The Omicron wave is over, the Minister for Health has said today.
But there is a possibility that even booster-jabbed people may need a fourth jab this Autumn.
Stephen Donnelly said he expects Niac, the National Immunisation Advisory Committee, to advise shortly on the matter.
“Certainly we're through the Omicron wave,” he said today after opening new facilities at the National Maternity Hospital in Holles Street, Dublin.
“The vaccines have worked incredibly well, but we're still dealing with an awful lot of Covid,” he said.
“Many thousands of cases been confirmed by PCR every day, and many thousand rapid testing.
“We've still got a lot of people in hospital, and we still have a number of people are in ICU. Now thankfully, the numbers in ICU are falling, although the numbers in hospital are staying reasonably high.”
Asked if there would be a need for a fourth jab, as previously suggested, that would be administered in the Autumn, Mr Donnelly said: “Niac are looking at this at the moment.
"I think it's entirely possible that Niac will come back and say that for all of us, there would be an annual vaccine so you might get your flu vaccine and your COVID vaccine at the same time.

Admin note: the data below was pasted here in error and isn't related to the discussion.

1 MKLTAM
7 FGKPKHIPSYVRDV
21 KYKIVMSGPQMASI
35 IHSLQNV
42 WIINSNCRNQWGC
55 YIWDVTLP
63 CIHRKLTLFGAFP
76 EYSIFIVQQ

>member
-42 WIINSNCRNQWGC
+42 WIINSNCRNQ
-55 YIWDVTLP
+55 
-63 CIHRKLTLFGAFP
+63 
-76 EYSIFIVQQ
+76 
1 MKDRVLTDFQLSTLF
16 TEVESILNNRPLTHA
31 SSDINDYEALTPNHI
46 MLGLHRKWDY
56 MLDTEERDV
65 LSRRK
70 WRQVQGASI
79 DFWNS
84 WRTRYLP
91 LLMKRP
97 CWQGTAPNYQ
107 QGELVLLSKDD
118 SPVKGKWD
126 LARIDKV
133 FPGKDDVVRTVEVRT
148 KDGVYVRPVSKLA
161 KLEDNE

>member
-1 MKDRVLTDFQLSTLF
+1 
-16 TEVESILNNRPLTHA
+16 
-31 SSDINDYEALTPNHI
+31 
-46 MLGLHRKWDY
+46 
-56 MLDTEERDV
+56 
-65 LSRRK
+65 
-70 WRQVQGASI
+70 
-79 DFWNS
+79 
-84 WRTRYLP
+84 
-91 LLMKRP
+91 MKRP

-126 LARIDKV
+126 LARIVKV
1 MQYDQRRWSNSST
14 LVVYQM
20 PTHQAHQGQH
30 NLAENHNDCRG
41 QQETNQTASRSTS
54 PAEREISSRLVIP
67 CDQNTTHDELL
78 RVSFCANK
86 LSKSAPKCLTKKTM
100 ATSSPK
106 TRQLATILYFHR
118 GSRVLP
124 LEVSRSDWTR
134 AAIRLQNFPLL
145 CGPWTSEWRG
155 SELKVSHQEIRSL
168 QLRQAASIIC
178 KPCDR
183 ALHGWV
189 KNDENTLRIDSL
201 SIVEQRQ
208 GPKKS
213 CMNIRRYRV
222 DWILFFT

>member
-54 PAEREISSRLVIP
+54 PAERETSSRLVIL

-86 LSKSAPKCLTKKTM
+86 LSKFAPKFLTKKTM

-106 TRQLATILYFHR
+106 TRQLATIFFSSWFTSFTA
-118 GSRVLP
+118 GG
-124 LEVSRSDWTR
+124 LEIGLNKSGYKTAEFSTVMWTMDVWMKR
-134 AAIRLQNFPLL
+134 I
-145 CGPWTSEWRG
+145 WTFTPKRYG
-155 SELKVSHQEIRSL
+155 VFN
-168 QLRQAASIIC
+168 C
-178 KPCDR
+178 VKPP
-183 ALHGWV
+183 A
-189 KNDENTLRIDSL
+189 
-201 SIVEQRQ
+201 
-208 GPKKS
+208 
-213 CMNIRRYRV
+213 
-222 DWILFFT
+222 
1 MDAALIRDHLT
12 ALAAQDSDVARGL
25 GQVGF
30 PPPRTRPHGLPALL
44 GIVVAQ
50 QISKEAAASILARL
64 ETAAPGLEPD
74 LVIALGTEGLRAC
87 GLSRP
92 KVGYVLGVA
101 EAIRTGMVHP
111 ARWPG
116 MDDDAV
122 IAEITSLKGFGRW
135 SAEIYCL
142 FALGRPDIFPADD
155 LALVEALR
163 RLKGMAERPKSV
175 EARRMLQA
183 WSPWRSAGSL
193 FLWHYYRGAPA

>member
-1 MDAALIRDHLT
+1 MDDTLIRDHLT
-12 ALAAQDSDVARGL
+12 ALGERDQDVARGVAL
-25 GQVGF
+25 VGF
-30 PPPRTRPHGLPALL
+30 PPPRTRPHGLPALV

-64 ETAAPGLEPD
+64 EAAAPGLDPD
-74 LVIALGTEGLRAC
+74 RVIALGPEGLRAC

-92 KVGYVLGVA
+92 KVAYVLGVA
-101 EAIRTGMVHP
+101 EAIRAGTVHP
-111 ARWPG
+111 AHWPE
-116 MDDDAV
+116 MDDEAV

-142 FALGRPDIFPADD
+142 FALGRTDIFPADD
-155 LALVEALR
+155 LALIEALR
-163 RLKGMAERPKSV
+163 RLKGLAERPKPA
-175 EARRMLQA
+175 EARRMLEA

“I'm expecting a view from Niac shortly on a fourth vaccine for those for those who are more vulnerable.”
He added: “In population terms, I think most people have moved beyond Covid and are getting on with their lives. But the reality for our hospital system and our community system that we are still very much the population at large.”
Covid was still having a very significant knock-on effect on the system, he said.
In Limerick, for example, the emergency department is under really significant pressure at the moment.
One of the challenges they have is that there are beds in the hospital that have to be used for Covid patients. They can't use the full complement of beds because of infection prevention and control.
“But also there's entire areas of the emergency department which obviously are given over to the Covid track. We'd love to be able to move beyond that, to make sure that all of the facilities are used as they were planned to be.
“The same goes in Galway, where I was last week. The situation in the emergency department in Galway is just completely unacceptable.”
Mr Donnelly said he was working with the HSE and the Department to make sure that everything that can be done to alleviate the situation will be done.
“One of the challenges they have, for example, is in getting patients discharged, and getting them out of the hospital into community.”
About half of all nursing homes are still in the 28-day cycle where they cannot accept new admissions if they've had a Covid outbreak, he said.
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